PLM was never an easy domain to explain. For the last 10-15 years, marketing tried multiple approaches positioning PLM in a variety of forms. PLM was always a vague place between edges of design (CAD) and manufacturing (ERP). Depends on a vendor, PLM solution are closer to one of these edges You might think that PLM is going through identity crisis. At the same time some other people are thinking that PLM definition is evolving as manufacturing companies are discovering new complex problems.
Aras was always a company that pushing the limits of PLM definition in every sense. One of the most favorite is an innovative approach in the definition of Aras as Enterprise Open Source – a unique business model that can give you PLM without upfront license cost.
Few months ago, I picked up a nice catchy phrase created by Aras – Business of Engineering. My initial question was – is it just another PLM blunt marketing? Navigate to my previous blog to read more – Business of Engineering: Buzzword of New Domain.
I was following Aras ACE 2016 conference yesterday online via twitter. Peter Schroer, Aras CEO and founder provided few interesting slides that future expanded my understanding of what is behind of new definition of Business of Engineering.
According to few slides and comments online, Aras is going after a massive amount of problems in every manufacturing organizations – management of Bills of Materials, Engineering Change Processes, Quality, Compliance, Regulation, etc. These problems have no agreed name in a lexicon of manufacturing companies. Everyone calls it different. But here is the problem for most of PLM vendors – majority of companies are in agreement that Excel is the best solution to solve these problems.
CIMdata just published a commentary about Business of Engineering. Navigate here to read more. It speaks about inefficiency of existing PLM implementations and about the need to pull together multiple silos of decision processes. The following passages is explaining that:
Aras Innovator case studies show its ability to fill in PLM process gaps and tie disparate product definition silos together, and according to their clients, has the platform capabilities needed to help them achieve their PLM vision.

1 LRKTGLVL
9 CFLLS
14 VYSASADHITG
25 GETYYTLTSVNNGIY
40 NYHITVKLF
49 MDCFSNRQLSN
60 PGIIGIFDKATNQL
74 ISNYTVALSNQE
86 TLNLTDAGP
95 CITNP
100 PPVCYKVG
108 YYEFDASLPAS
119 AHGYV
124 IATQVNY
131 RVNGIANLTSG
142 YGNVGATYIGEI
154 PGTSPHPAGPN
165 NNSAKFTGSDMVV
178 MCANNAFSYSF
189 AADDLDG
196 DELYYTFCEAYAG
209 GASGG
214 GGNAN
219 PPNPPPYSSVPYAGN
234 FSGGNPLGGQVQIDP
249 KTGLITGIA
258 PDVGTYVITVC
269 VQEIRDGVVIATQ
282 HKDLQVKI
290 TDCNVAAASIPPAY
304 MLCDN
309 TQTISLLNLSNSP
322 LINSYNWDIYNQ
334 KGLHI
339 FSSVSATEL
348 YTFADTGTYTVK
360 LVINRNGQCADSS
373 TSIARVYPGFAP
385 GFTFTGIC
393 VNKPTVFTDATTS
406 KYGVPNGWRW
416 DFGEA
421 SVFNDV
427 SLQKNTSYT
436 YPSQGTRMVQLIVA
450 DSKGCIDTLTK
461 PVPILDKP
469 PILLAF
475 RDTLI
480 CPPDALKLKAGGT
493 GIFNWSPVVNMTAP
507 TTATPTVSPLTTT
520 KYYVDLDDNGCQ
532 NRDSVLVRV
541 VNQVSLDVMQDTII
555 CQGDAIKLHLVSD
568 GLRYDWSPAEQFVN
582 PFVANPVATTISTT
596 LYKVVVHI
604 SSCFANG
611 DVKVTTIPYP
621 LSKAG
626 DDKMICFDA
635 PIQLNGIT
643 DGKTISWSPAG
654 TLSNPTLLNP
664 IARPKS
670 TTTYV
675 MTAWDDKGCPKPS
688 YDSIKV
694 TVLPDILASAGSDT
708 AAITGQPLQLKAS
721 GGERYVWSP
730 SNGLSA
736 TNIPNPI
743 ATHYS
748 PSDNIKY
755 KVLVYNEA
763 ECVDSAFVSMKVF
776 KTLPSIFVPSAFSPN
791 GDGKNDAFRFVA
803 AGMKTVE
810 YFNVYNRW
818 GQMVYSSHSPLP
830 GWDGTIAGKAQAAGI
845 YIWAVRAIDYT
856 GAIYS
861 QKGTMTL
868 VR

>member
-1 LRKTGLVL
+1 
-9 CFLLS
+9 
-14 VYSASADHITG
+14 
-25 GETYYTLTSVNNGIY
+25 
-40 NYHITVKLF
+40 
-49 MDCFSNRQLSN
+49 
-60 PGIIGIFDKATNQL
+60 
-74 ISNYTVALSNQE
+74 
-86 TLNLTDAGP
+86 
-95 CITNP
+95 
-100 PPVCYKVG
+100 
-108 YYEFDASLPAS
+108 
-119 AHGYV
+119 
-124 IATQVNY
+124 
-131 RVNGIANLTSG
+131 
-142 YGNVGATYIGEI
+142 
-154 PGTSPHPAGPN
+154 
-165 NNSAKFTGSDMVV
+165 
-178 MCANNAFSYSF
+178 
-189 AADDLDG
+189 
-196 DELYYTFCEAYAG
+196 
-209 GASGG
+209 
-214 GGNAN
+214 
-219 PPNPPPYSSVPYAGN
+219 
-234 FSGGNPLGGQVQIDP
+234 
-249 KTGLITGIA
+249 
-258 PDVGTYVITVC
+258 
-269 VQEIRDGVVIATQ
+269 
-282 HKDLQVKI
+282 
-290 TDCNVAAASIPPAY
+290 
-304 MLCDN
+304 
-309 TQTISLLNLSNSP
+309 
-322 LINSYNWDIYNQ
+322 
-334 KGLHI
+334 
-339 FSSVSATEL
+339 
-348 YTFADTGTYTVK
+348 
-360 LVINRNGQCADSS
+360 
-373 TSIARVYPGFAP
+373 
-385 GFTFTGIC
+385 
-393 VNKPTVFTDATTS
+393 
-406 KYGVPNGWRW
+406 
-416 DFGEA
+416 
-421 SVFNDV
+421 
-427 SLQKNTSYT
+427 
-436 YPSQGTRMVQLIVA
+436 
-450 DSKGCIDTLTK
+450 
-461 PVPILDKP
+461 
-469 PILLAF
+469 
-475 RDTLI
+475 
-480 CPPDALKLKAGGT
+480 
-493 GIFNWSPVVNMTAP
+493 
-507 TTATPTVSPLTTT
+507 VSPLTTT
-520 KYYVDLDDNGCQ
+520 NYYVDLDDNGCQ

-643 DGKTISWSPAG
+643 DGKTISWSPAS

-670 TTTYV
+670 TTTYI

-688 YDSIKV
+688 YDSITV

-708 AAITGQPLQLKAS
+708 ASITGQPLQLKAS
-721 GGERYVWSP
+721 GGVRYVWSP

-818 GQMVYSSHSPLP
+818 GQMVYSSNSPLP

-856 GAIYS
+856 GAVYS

And the following passage gives you an example of problems Aras is solving for companies.
In both cases Magna GETRAG and Xerox products have complex BOMs that include mechanical, electronic, and software components that have complex configuration rules. Product data is leveraged across diverse groups including finance, production, and service while engineering gets access to finance and field service data. While each company had unique issues to solve both used a similar methodology of connecting existing solutions and enhancing information flow through processes.
What is my conclusion? You might think, Business of Engineering is all about how to teach MBA to STEM students. Think again… Aras is taking a bunch of problems in non-integrated space between PDM and ERP and put “Business of Engineering” tag on them. So, if you are working on ECOs, cloud, connected cars, Industry 4.0, MBSE, bill of materials, continues improvement, etc.- all you do is Business of Engineering. In my view, these problems are real. By solving these problems Aras is clearly on the right path of delivering solution to customers. I’m not sure all customers and vendors will agree with “Business of Engineering” name, but hey…. this is just a marketing game. Aras can try it and, if it sticks, to use it as a differentiation from other PLM vendors solving these problems in a different way. Just my thoughts…
Photo credit University of Notre Dame